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Houston Center Controllers to FAA: Keep Meteorologists Here - (2/10/2009)

CONTACTS:  Andrew LeBovidge, NATCA Houston Center Facility Representative, 713-301-0195; NATCA National Office, Alexandra Caldwell, 202-220-9813, acaldwell@natcadc.org; Dan Sobien, National Weather Service Employees Organization President, 941-727-8620 or 202-420-1043

HOUSTON – In order to cut costs the Federal Aviation Administration (FAA) plans to remove all on-site weather forecasters from Houston Air Route Traffic Control Center (ARTCC) in addition to all of the FAA’s 21 air route traffic control centers across the country – putting the flying public at risk with this potentially dangerous move that will hinder controllers’ ability to quickly send hazardous weather info to flight crews.

Both NATCA and the National Weather Service Employees Organization (NWSEO) are opposed to such a plan – seeing major issues with consolidating all on-site weather forecasters in two facilities in Kansas City and College Park, Md.  Such a plan removes the face-to-face access controllers once had to meteorologists with local weather knowledge.

In place since 1978, the current system is a result of a National Transportation Safety Board (NTSB) recommendation after it was found that the air traffic control system’s inability to quickly disseminate hazardous weather information to flight crews was a major contributing factor to the 1977 Southern Airways DC-9 crash in New Hope, Ga.

The controllers at Houston Center are responsible for airspace spanning over Southern Texas and parts of Louisiana, Mississippi, Alabama and the Gulf of Mexico and though air traffic control is technology-intensive, hazardous weather can render that technology useless at any given moment.  The controllers are better able to advise flight crews as to what effect a particular storm system will have on operations—thanks to the on-site weather forecasters.  Using their locally-honed expertise to predict possible effects caused by the dynamic weather patterns along the Gulf Coast, the on-site weather forecasters’ insight has proven invaluable over the years.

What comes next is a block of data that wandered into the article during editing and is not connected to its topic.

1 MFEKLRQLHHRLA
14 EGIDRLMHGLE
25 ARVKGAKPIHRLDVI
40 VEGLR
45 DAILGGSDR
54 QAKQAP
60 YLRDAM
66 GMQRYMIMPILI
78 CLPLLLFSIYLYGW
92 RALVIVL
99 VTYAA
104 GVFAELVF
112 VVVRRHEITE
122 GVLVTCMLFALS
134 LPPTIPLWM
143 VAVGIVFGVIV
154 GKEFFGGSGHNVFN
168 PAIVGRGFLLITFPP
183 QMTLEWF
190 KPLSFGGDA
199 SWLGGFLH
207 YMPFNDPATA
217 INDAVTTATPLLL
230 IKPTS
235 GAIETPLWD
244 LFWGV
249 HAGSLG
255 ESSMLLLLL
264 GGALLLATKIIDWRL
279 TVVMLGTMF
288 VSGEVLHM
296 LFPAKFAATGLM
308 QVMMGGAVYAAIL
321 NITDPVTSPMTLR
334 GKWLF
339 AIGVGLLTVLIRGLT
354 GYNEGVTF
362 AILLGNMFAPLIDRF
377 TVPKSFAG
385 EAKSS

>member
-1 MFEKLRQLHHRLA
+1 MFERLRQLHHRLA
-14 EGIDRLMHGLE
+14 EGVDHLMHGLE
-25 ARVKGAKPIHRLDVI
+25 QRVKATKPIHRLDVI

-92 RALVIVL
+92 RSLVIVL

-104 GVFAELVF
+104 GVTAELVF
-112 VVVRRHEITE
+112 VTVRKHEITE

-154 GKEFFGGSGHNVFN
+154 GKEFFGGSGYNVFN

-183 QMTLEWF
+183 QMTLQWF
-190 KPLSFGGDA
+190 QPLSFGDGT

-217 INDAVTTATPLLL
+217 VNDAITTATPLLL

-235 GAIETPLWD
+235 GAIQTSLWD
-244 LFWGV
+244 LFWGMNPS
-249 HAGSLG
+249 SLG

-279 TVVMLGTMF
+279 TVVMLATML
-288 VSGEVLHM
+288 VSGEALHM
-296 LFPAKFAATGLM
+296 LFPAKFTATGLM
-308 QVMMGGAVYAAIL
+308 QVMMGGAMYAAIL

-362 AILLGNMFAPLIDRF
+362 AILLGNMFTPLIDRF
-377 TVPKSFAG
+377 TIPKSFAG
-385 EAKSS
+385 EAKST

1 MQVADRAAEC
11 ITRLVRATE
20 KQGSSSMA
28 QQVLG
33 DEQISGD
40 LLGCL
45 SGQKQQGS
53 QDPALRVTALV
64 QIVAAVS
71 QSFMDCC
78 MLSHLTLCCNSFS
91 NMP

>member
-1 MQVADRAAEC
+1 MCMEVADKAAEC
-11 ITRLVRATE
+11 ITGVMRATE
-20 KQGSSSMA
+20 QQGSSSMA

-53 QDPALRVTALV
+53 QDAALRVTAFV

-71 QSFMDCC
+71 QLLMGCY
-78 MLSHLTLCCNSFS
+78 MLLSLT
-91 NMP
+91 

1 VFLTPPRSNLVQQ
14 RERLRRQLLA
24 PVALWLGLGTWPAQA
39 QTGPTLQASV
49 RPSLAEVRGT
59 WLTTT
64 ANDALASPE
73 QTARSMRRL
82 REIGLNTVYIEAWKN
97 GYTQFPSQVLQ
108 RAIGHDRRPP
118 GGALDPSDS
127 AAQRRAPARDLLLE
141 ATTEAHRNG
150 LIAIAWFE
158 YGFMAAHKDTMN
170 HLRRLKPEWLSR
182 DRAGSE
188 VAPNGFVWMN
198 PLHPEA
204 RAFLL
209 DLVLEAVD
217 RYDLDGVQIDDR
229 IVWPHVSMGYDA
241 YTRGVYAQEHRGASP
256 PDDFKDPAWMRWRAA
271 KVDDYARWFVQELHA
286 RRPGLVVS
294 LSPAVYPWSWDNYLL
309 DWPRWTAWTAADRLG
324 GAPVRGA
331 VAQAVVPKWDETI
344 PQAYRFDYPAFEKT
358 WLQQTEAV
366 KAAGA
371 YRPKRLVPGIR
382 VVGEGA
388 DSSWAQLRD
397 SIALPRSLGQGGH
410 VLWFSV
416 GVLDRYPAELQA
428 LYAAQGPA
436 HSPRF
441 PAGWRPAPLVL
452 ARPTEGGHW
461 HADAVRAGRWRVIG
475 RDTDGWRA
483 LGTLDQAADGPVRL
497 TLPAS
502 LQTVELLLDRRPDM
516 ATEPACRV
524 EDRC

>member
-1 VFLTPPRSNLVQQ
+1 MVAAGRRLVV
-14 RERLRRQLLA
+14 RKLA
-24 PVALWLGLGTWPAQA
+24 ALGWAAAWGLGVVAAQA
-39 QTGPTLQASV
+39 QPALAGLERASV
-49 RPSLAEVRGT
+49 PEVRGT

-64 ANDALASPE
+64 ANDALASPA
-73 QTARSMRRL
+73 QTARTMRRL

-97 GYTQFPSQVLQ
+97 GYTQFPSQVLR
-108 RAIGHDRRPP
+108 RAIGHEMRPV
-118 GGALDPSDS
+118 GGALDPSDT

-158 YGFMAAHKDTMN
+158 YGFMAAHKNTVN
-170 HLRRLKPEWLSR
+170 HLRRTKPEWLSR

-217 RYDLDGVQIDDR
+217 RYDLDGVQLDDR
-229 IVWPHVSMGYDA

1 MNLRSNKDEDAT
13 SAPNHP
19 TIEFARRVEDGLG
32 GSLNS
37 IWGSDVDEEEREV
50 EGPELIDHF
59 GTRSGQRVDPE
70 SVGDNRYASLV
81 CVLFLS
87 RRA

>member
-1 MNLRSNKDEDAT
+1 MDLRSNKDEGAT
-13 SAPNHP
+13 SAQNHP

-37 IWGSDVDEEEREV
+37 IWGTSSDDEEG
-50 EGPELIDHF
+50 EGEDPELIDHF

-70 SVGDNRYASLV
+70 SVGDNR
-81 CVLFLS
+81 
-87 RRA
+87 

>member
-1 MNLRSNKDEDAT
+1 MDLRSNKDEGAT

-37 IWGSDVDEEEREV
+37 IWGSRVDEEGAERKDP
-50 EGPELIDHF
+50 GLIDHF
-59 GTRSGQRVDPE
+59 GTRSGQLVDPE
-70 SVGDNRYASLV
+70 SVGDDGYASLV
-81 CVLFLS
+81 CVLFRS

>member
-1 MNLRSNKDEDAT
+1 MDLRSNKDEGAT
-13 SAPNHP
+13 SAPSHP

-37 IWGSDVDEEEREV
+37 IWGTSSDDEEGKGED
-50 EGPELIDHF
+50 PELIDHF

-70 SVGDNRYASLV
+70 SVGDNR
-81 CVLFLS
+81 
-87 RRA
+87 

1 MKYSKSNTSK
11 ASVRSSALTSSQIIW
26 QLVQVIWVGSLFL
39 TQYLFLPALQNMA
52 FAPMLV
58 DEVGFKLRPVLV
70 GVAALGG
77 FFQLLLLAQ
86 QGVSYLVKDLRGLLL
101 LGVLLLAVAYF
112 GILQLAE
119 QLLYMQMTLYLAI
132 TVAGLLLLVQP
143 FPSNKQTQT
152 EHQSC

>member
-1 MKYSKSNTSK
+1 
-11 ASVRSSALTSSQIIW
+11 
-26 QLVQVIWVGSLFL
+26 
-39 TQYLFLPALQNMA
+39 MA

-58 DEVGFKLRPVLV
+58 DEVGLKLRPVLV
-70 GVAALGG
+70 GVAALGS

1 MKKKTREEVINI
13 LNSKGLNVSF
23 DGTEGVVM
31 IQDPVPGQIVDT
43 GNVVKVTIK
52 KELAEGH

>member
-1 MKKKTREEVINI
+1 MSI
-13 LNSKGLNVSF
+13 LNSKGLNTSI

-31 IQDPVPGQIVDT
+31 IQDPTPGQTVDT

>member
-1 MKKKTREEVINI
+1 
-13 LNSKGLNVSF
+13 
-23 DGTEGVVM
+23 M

Said NATCA Houston Center Facility Repre        sentative Andrew LeBovidge:  "Severe weather can wreak havoc on air traffic along the Gulf Coast for most of the year.  Having meteorologists immediately available to assist in the strategic and tactical decisions necessary for the safety of the system is invaluable.  Coordinating with someone remotely located, who may or may not be familiar with the intricacies of our weather, is simply unacceptable to the controllers at Houston Center."

Despite signed letters and documents from numerous groups, some of which include the NTSB, the Government Accountability Office, Congress and the Department of Transportation’s Inspector General, urging the FAA to consider the importance of keeping the National Weather Service in each center, the agency still plans to move forward with contracting out the weather service – and in turn, the flying public’s safety.

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